I really enjoyed this post from the Clare Spark Blog. From the posting:
“It is a revelation to compare David Riesman’s conception of American character in The Lonely Crowd (1950) and the possibility of individuality with that of Friedrich Hayek’s stubborn seeker after truth in The Road to Serfdom (1944). Riesman’s book (co-written with Nathan Glazer and Reuel Denney) identifies three social character types, all of whom could be found in postwar America: the tradition-directed, the inner-directed, and the other-directed. Since I had used the last two terms in previous blogs, I checked his book to see if my memory was correct: whether or not the inner-directed type (with which I identify myself) was a desirable type, in Riesman’s view. It turns out that he doesn’t believe that this “Puritan ascetic” bourgeois is an independent thinker at all, but rather one who has internalized the goals injected by his parents.
.. I was not surprised to see that Riesman’s affinity group included many of the names in the burgeoning social sciences that I had analyzed in my book on Melville as read between the wars: Harold Lasswell, Gardner Murphy, Henry A. Murray, T. W. Adorno, Erik Erikson, and others who did not appear in my work, such as refugees Erich Fromm and Leo Lowenthal. All of these figures saw [Hayek's] “individual” as pathological in some way, especially when, as Lasswell put it, they caused crises of deference by questioning authority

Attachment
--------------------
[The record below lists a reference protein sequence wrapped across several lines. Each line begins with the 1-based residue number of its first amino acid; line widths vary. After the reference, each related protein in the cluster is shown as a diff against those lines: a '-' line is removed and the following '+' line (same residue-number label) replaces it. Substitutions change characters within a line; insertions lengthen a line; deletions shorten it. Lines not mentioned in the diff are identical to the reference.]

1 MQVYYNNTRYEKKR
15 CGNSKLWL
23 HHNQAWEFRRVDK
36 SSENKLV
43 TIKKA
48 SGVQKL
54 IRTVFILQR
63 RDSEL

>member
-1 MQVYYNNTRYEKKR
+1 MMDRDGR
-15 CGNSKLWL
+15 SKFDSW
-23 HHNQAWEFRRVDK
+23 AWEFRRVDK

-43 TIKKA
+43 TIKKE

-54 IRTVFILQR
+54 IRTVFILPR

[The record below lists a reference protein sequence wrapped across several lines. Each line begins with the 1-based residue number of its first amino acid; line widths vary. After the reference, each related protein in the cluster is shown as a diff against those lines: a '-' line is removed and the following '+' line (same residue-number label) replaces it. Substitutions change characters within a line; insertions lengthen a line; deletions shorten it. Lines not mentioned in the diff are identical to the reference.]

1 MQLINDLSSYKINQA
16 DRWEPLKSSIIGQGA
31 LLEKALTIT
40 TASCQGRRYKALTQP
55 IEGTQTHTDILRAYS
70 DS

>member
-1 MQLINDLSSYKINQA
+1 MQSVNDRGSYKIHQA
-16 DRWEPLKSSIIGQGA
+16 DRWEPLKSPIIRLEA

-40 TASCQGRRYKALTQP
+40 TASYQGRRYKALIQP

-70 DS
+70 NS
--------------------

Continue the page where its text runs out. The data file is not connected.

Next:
… According to Riesman .. what the now stigmatized inner-directed parent (along with female teachers) did wrong was to plunge their unknowing offspring into the anxiety-ridden, constantly shifting world of the fashion-driven “other-directed” society of consumerism. Recall now that the Frankfurt School refugees had blamed the rise of fascism on the revolt of the masses, unlike themselves, gullibly consuming Nazi propaganda and loving every minute of it.
.. In Riesman’s sad, lonesome world, no separation from illegitimate authority is possible (after all, he never did it): there are only masks and mutual manipulation. In Hayek’s world, such separation from authoritarian collectivism is the test of the civilized individual. And toward the end of his book he cites John Milton several times, who once wrote that “the mind is its own place.” Milton, Hayek noted, was being repudiated in the new collectivist America, shades of the turn against Melville’s Captain Ahab.
I finally stopped reading the Riesman book, for it seemed to me that he was painfully struggling with his own problems, and had no evidence whatsoever to back up his frequently changing view of “the American social character.”
Riesman and Hayek were both at the University of Chicago in the 1950s, and Riesman was a regular participant in Hayek’s famed Wednesday night faculty seminar. Hayek engages Riesman’s The Lonely Crowd briefly in his The Constitution of Liberty.